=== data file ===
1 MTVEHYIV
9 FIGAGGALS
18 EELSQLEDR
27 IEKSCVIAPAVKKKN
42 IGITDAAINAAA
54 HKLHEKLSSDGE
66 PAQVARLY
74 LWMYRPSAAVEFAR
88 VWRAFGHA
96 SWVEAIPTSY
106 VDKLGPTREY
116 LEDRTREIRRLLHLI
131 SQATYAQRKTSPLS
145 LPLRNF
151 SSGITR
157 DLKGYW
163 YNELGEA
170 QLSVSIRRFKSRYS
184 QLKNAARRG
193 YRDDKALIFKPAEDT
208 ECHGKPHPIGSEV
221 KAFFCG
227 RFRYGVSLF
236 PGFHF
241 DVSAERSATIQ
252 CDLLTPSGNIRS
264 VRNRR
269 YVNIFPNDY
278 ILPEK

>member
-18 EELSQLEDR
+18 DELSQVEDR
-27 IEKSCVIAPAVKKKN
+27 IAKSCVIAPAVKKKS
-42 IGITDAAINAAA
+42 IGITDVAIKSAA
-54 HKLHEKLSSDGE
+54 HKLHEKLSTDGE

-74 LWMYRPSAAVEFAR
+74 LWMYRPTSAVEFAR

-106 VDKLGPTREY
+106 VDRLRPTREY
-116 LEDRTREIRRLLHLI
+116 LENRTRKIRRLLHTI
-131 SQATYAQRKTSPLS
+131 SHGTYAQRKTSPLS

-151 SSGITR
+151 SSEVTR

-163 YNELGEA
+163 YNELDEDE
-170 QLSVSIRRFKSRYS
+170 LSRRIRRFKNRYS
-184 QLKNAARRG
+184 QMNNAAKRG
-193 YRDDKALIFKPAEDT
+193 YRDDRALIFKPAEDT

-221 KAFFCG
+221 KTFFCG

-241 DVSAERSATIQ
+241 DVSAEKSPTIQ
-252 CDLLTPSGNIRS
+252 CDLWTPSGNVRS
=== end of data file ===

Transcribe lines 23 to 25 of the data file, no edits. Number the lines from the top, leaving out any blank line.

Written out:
227 RFRYGVSLF
236 PGFHF
241 DVSAERSATIQ